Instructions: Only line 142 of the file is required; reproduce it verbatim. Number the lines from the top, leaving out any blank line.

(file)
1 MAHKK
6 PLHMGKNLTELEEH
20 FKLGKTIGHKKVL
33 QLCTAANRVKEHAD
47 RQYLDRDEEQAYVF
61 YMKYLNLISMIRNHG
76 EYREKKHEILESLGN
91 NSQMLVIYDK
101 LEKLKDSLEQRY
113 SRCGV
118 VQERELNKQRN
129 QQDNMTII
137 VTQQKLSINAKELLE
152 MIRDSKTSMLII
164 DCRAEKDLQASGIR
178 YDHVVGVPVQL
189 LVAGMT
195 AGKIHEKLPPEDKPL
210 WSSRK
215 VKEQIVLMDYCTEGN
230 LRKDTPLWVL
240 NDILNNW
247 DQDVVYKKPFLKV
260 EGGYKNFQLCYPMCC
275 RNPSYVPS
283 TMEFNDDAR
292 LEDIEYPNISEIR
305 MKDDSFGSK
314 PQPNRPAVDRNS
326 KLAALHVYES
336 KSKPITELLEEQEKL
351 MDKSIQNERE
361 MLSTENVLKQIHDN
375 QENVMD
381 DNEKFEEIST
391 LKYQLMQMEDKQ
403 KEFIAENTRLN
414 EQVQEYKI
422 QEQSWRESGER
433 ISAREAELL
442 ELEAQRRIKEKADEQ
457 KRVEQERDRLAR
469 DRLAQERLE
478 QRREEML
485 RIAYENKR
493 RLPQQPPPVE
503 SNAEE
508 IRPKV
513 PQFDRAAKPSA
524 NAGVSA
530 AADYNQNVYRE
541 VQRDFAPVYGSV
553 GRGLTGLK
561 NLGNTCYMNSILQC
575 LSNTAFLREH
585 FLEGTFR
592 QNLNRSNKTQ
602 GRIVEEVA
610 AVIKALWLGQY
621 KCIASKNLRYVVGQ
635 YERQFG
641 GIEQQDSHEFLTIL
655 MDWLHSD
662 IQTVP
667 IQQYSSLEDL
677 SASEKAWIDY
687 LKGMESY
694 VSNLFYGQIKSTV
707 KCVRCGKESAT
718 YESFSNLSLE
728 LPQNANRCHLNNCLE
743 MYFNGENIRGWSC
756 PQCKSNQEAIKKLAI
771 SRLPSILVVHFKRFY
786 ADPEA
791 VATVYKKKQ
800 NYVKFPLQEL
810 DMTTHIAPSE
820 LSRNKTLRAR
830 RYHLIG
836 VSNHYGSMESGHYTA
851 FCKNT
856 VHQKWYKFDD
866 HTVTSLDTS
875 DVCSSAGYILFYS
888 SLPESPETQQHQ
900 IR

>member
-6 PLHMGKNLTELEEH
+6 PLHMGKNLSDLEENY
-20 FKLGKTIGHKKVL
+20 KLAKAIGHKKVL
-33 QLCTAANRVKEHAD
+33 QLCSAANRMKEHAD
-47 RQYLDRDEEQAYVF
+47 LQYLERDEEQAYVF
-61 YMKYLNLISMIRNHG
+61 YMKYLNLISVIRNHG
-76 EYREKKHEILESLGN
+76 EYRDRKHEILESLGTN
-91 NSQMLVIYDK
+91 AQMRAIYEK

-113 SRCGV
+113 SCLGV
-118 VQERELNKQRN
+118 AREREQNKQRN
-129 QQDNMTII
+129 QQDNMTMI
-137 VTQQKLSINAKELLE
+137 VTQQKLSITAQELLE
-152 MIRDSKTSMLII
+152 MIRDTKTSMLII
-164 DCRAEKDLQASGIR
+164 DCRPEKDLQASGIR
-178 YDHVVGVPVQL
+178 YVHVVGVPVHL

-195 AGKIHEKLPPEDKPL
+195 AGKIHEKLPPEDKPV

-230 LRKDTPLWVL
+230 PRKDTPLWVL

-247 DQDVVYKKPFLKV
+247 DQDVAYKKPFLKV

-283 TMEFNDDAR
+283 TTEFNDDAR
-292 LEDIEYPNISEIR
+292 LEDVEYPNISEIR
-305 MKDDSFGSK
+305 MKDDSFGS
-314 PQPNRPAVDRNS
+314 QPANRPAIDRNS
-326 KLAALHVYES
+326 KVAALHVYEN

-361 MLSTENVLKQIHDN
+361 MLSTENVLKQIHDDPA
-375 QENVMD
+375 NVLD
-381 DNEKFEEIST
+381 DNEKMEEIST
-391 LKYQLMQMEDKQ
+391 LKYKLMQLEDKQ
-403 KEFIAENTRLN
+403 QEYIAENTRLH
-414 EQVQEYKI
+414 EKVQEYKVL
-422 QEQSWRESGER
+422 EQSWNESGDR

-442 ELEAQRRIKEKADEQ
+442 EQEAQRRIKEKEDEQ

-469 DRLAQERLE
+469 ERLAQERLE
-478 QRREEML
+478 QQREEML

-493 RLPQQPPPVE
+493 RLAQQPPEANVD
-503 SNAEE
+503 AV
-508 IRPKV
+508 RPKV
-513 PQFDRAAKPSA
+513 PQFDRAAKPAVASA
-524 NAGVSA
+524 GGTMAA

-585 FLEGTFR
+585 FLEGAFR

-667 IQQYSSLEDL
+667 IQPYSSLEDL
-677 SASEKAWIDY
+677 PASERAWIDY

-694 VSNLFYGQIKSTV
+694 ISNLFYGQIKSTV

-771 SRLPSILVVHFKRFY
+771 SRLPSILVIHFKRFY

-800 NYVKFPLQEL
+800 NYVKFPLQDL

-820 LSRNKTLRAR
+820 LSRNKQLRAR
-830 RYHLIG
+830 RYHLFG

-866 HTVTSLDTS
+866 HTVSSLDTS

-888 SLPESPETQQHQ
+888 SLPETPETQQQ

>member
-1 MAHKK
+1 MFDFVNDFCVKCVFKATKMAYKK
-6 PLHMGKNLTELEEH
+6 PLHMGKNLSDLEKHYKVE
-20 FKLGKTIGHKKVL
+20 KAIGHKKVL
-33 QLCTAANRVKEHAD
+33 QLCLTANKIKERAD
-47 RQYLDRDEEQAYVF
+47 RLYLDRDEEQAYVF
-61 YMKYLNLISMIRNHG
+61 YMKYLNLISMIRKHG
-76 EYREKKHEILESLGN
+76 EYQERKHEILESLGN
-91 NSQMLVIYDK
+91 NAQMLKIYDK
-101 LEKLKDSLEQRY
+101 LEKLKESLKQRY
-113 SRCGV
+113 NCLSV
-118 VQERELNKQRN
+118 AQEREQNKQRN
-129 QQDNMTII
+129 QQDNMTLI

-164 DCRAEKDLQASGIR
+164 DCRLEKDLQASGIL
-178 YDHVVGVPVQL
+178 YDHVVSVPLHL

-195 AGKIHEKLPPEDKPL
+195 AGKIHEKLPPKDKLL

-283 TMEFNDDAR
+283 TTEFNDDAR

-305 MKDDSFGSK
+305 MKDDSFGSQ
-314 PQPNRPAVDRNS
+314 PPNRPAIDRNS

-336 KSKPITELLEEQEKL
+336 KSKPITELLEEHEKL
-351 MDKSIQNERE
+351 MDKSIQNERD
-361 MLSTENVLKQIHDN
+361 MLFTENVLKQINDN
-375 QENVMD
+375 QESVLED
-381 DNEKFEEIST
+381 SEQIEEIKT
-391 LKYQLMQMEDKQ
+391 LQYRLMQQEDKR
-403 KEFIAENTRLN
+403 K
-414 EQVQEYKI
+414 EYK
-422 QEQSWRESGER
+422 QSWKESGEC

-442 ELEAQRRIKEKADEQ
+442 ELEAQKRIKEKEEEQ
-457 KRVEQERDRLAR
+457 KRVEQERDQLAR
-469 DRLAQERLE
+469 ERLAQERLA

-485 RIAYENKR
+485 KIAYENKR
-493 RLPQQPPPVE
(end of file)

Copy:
+403 QEYIAENTRLH